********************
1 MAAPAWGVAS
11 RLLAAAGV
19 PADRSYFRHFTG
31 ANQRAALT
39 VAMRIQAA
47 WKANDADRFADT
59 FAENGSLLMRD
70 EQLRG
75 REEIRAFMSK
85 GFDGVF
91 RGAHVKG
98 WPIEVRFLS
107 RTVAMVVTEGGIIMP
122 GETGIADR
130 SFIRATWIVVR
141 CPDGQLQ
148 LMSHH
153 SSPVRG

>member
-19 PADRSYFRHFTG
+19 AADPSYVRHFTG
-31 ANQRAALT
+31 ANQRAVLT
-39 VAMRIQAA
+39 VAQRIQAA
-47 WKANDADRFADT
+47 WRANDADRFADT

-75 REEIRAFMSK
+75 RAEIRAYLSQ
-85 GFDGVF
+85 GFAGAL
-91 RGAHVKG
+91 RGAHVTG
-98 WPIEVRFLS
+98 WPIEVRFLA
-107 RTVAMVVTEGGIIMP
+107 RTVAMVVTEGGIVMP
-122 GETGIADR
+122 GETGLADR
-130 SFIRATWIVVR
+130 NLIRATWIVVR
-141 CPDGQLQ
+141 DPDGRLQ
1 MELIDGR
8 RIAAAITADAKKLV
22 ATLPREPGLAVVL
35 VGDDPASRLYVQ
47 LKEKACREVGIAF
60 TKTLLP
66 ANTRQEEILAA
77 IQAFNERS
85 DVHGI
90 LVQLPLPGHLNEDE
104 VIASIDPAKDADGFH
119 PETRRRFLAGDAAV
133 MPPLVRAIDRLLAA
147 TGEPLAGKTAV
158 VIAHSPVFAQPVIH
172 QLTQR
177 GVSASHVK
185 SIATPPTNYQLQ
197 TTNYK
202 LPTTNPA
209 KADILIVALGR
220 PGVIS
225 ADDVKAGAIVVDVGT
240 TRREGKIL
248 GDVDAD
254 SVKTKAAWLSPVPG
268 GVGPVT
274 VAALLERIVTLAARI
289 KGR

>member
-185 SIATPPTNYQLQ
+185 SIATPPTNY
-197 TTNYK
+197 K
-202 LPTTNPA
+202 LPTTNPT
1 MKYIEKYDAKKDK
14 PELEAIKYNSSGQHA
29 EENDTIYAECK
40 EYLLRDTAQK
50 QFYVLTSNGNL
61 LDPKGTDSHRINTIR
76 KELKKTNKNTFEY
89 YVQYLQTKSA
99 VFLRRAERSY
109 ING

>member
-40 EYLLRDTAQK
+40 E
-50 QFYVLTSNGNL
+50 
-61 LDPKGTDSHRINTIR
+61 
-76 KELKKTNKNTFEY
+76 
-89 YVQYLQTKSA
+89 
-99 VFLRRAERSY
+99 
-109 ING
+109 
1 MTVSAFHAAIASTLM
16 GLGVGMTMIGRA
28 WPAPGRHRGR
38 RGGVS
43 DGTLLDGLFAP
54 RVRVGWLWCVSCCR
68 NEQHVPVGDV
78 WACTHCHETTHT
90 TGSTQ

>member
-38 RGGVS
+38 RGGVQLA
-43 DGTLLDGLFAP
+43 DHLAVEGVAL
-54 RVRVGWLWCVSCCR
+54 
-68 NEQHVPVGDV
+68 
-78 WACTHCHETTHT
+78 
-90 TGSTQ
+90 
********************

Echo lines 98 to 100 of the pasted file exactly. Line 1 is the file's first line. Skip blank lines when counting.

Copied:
+76 
-89 YVQYLQTKSA
+89 